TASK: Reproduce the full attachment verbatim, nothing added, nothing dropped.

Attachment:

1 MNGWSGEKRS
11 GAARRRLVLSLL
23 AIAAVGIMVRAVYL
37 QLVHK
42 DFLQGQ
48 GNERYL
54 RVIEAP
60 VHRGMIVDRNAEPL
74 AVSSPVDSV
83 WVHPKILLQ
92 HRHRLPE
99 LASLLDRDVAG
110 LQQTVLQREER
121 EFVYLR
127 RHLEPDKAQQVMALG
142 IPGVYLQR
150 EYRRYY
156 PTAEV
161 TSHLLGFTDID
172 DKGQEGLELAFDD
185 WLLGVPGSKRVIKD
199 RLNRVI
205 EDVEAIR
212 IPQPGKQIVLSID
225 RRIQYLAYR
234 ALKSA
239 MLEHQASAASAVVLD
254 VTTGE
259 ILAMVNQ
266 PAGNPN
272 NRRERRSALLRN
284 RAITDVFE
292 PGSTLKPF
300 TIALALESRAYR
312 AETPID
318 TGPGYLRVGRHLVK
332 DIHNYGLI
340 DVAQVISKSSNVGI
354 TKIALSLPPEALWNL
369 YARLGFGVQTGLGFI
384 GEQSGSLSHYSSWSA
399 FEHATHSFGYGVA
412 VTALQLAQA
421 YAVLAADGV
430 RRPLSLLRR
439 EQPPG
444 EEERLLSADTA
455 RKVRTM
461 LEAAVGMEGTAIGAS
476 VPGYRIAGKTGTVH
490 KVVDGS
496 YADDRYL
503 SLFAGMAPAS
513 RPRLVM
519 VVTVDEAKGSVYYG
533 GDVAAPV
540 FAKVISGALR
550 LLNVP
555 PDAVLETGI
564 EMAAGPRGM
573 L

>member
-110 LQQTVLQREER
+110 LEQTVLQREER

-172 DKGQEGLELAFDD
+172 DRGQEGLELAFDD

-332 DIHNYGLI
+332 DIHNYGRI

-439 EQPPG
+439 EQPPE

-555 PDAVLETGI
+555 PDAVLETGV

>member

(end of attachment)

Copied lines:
1 MNGWSGEKRS
11 GAARRRLVLSLL
23 AIAAVGIMVRAVYL
37 QLVHK
42 DFLQGQ
48 GNERYL
54 RVIEAP
60 VHRGMIVDRNAEPL
74 AVSSPVDSV
83 WVHPKILLQ
92 HRHRLPE
99 LASLLDRDVAG
110 LQQTVLQREER
121 EFVYLR
127 RHLEPDKAQQVMALG
142 IPGVYLQR
150 EYRRYY
156 PTAEV
161 TSHLLGFTDID
172 DKGQEGLELAFDD
185 WLLGVPGSKRVIKD
199 RLNRVI
205 EDVEAIR
212 IPQPGKQIVLSID
225 RRIQYLAYR
234 ALKSA
239 MLEHQASAASAVVLD
254 VTTGE
259 ILAMVNQ
266 PAGNPN
272 NRRERRSALLRN
284 RAITDVFE
292 PGSTLKPF
300 TIALALESRAYR
312 AETPID
318 TGPGYLRVGRHLVK
332 DIHNYGLI
340 DVAQVISKSSNVGI
354 TKIALSLPPEALWNL
369 YARLGFGVQTGLGFI
384 GEQSGSLSHYSSWSA
399 FEHATHSFGYGVA
412 VTALQLAQA
421 YAVLAADGV
430 RRPLSLLRR
439 EQPPG
444 EEERLLSADTA
455 RKVRTM
461 LEAAVGMEGTAIGAS
476 VPGYRIAGKTGTVH
490 KVVDGS
496 YADDRYL
503 SLFAGMAPAS
513 RPRLVM
519 VVTVDEAKGSVYYG
533 GDVAAPV
540 FAKVISGALR
550 LLNVP
555 PDAVLETGI
564 EMAAGPRGM
573 L

>member
-110 LQQTVLQREER
+110 LEQTVLQREER

-172 DKGQEGLELAFDD
+172 DRGQEGLELAFDD

-332 DIHNYGLI
+332 DIHNYGRI

-439 EQPPG
+439 EQPPE

-555 PDAVLETGI
+555 PDAVLETGV

>member